Hypertension, also called high blood pressure, condition that arises when the blood pressure is abnormally high. Hypertension occurs when the body’s smaller blood vessels (the arterioles) narrow, causing the blood to exert excessive pressure against the vessel walls and forcing the heart to work harder to maintain the pressure. Although the heart and blood vessels can tolerate increased blood pressure for months and even years, eventually the heart may enlarge (a condition called hypertrophy) and be weakened to the point of failure. Injury to blood vessels in the kidneys, brain, and eyes also may occur.
Normal blood pressure is below 120/80. New guidelines from the American Heart Association (AHA) and the American College of Cardiology (ACC) published in November of 2017 consider blood pressure elevated between 120/80 and 129/80. High blood pressure or hypertension is now classified as stage 1 if your systolic reading falls between 130 and 139 or your diastolic reading is between 80 and 89. A measure of 140/90 or higher is now considered stage 2 hypertension. A hypertensive crisis is defined as a systolic rate over 180 or a diastolic rate above 120. Elevated blood pressure means that the heart must work harder to pump blood. High blood pressure can also damage the walls of the arteries. Over time, hypertension increases the risk of heart disease, kidney disease, and stroke. It is estimated that one in three adults in America is affected by hypertension.
High blood pressure is more common in older people. At age 45, more men have hypertension than women. By age 65, this is reversed and more women are affected. People with diabetes have a greater risk of hypertension than those without diabetes. Having a close family member with high blood pressure also increases your risk of developing it. About 60% of all people with diabetes also have hypertension.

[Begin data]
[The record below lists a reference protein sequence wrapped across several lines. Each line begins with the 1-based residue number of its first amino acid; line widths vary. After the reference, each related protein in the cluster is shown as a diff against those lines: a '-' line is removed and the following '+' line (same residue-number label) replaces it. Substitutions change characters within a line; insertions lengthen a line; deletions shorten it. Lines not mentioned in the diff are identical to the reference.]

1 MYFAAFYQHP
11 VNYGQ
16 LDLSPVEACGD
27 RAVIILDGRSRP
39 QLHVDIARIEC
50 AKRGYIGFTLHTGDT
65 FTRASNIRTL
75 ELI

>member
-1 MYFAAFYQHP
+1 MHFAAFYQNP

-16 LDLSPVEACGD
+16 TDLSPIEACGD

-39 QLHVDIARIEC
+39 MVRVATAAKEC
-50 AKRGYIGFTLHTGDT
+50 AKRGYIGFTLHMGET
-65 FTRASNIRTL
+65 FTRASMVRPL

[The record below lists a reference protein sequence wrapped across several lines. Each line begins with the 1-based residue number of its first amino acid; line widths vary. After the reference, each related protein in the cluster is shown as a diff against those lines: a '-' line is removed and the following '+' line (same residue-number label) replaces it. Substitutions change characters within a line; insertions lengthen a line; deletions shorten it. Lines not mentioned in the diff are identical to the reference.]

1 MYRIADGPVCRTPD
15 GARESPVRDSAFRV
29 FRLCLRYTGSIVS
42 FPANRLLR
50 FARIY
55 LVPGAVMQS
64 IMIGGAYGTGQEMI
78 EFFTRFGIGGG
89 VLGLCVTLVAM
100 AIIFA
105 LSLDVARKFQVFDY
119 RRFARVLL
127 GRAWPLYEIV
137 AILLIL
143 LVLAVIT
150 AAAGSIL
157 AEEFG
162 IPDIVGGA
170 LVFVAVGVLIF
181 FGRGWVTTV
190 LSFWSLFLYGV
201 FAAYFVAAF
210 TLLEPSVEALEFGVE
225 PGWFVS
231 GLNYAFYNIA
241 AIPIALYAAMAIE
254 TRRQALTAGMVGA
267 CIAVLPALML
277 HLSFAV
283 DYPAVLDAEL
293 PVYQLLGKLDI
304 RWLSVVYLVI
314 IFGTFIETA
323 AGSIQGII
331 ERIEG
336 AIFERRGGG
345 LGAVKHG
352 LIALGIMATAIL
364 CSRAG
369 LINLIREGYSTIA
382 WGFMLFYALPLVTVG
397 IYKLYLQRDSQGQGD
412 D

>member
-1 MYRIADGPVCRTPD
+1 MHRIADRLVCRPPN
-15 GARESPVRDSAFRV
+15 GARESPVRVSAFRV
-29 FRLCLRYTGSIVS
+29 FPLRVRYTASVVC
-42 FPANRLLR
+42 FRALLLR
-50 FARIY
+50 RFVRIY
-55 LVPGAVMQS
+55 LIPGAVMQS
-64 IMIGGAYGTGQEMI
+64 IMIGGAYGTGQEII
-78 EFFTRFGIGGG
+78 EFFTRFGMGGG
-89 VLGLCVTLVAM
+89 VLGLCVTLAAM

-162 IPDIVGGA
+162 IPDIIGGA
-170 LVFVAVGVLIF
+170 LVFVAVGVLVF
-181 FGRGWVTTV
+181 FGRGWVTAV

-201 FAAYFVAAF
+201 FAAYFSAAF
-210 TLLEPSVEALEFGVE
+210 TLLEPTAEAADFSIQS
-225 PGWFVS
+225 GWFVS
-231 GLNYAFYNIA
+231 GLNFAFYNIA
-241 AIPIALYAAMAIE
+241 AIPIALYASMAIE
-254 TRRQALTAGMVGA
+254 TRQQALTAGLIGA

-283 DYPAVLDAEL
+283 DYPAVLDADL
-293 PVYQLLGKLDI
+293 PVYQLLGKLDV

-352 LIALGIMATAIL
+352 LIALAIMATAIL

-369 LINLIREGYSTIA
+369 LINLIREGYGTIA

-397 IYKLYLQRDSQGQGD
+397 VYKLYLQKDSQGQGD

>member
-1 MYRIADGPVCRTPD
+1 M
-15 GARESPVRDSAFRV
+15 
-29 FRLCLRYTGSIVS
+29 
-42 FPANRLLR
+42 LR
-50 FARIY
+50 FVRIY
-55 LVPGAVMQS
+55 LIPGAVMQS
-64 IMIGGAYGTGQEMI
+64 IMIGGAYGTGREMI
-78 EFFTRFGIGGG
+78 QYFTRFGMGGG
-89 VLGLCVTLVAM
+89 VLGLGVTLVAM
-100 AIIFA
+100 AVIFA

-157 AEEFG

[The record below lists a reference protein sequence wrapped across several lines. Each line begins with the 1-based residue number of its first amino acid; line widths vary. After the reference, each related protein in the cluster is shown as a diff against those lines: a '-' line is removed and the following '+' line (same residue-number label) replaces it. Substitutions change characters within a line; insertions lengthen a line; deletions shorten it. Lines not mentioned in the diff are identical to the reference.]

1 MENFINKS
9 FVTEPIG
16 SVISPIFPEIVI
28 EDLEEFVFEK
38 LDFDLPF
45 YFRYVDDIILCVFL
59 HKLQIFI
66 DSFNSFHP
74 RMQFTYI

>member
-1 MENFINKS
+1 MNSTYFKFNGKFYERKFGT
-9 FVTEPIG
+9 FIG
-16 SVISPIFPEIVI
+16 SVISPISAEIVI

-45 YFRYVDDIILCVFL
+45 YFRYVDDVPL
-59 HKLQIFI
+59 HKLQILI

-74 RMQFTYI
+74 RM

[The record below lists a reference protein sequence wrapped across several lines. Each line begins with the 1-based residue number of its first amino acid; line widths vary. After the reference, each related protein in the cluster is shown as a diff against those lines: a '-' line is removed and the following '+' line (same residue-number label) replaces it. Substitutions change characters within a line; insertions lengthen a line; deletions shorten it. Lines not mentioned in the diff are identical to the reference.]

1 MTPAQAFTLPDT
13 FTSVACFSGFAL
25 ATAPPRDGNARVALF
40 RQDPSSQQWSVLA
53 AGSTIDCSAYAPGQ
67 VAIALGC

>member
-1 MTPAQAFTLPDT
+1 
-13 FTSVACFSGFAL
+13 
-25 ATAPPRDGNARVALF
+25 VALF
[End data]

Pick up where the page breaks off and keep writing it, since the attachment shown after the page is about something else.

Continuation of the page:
Most people with high blood pressure have no signs or symptoms, even if blood pressure readings reach dangerously high levels.
A few people with high blood pressure may have headaches, shortness of breath, or nosebleeds, but these signs and symptoms aren’t specific and usually don’t occur until high blood pressure has reached a severe or life-threatening stage.
Effective treatment will reduce overall cardiovascular morbidity and mortality. Nondrug therapy consists of:
(1) relief of stress
(2) dietary management (restricted intake of salt, calories, cholesterol, and saturated fats; sufficient intake of potassium, magnesium, calcium, and vitamin C)
(3) regular aerobic exercise
(4) weight reduction
(5) smoking cessation
(6) reduced intake of alcohol and caffeine.